Xylanase, obtained from Bacillus subtillis strains, improve bread's volume and crumb structure by maximising gluten performance and solubilising polysaccharides in the wheat cell wall. It also extends shelf life in fresh, frozen and retarded doughs.
The company identified a particular market need for non-GM products in the bakery sector, where GM enzymes are not well received. Marketing manager Caroline West said: "As a policy most of our enzymes are non-GM and where they are GM we try to offer a non-GMO alternative and people can then make the best choice for them."
Biocatalysts' non-GM Depol 762P is made using deep tank fermentation with a wild-type organism and is flexible, making it suitable for a variety of bakery products, including acidic type bread improvers. The GM alternative is D454P is produced from a self cloned bacillus.
Based in Wales, the company has been working with its customers to develop enzymes that meet their specific processing problems since the 1980s.
The demand for non-GM products has grown in recent years, as health-conscious consumers increasingly opt for clean label products.
West told FoodNavigator.com that while consumers do not like GM products, food processors benefit from the lower prices of GM enzymes.
She said: "The non-GMO enzyme is slightly more expensive than the GM alternative. However the small dosage amounts - 40 to 120ppm per weight of flour - used means that it very rarely impacts negatively on the overall cost price of the end product. Plus having clean labels is a huge plus to the manufacturer."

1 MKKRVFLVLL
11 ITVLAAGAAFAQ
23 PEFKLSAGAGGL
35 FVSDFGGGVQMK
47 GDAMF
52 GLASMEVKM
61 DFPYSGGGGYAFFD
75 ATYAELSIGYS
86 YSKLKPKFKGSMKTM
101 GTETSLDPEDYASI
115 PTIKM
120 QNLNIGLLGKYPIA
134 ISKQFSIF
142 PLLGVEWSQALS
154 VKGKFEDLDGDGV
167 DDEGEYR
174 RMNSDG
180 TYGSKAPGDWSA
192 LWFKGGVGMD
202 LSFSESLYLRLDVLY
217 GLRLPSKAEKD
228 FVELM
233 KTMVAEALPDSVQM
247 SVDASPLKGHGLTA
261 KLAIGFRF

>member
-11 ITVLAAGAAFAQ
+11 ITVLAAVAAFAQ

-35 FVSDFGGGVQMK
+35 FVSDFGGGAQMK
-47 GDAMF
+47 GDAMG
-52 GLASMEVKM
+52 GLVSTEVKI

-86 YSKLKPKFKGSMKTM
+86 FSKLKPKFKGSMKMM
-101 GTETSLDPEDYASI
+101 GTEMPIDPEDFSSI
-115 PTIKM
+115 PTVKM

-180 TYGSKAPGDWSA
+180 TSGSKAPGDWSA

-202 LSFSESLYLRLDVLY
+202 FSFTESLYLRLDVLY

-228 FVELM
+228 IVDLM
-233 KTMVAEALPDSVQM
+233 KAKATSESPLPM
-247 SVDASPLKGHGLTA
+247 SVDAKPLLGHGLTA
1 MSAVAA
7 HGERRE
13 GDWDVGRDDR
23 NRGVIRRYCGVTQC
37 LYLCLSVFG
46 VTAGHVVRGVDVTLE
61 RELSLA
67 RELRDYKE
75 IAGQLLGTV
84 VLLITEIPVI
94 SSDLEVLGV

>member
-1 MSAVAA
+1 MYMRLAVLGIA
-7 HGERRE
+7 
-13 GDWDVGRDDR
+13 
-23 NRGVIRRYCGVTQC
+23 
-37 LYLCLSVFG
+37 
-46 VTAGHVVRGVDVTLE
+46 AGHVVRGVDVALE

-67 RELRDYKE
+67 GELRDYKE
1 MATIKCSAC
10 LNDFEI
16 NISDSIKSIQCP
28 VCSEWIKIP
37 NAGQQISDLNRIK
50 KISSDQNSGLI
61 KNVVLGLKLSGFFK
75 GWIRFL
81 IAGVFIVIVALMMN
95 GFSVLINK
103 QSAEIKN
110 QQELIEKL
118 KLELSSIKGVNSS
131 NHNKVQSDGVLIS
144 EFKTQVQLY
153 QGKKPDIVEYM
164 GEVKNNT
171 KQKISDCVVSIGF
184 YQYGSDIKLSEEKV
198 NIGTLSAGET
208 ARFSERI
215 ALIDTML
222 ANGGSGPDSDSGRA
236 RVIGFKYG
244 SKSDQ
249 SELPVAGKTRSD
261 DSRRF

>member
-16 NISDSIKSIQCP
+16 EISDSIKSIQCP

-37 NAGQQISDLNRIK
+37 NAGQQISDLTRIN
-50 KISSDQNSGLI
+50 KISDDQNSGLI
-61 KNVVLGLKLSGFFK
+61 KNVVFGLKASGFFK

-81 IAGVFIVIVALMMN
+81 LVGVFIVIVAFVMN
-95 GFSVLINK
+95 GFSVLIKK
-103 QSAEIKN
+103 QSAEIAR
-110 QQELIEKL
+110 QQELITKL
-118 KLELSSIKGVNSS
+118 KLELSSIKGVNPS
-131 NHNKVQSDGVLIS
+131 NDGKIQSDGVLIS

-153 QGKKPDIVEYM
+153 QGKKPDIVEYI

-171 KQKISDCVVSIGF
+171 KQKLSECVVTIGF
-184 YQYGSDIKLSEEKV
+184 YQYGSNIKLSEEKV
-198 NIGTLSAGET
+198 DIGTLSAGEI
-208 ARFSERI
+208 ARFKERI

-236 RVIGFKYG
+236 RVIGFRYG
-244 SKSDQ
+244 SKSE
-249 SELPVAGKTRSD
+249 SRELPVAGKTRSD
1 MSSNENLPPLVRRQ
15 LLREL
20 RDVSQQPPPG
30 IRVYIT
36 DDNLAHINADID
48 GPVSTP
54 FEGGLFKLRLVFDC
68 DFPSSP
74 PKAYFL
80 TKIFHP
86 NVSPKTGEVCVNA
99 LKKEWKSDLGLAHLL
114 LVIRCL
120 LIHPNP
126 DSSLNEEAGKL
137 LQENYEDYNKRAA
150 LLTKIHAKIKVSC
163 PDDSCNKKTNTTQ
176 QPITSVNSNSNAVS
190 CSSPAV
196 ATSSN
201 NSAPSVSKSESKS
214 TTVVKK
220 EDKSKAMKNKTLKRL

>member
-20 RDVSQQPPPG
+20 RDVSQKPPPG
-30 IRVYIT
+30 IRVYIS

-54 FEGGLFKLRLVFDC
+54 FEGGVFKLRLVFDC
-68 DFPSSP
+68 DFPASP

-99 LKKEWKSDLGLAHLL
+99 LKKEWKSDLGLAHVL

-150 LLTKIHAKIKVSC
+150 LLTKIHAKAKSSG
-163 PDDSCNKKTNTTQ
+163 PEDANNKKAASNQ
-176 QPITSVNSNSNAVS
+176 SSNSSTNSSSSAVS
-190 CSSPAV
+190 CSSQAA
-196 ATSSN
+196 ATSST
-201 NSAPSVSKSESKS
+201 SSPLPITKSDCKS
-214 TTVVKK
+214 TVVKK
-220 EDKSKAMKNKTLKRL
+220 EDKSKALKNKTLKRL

Of Biocatalysts' current standard range of enzymes, only 6 per cent are genetically modified, and the company tries to offer a non-GM alternative for all its GM enzymes.
Managing director Stuart West said: "Depol 762P is a great addition to our baking range of enzymes and we strive to provide our customers with solutions that their customers are demanding."
The first ever xylanase for baking manufacturing was produced in 1973 by Röhm GmbH, Darmstadt, whose enzyme business has now been bought by German ingredients firm AB Enzymes. The development sparked huge changes in the international changes because of its ability to improve dough properties and baking quality.
While the enzyme has been produced for bakery applications, West said that the key to maximising its potential would be to find additional sectors where the enzyme performs well.
Enzymes are being used increasingly worldwide in the food and beverage processing applications and are expected to rise by 8 per cent each year to reach $1.2bn (€846.2m) by 2011, according to the World Enzymes report by The Freedonia Group.
According to market analyst group Frost and Sullivan, the market for bakery enzymes was valued at €32.7 million in 2003 and is expected to reach €53.3 million by 2010.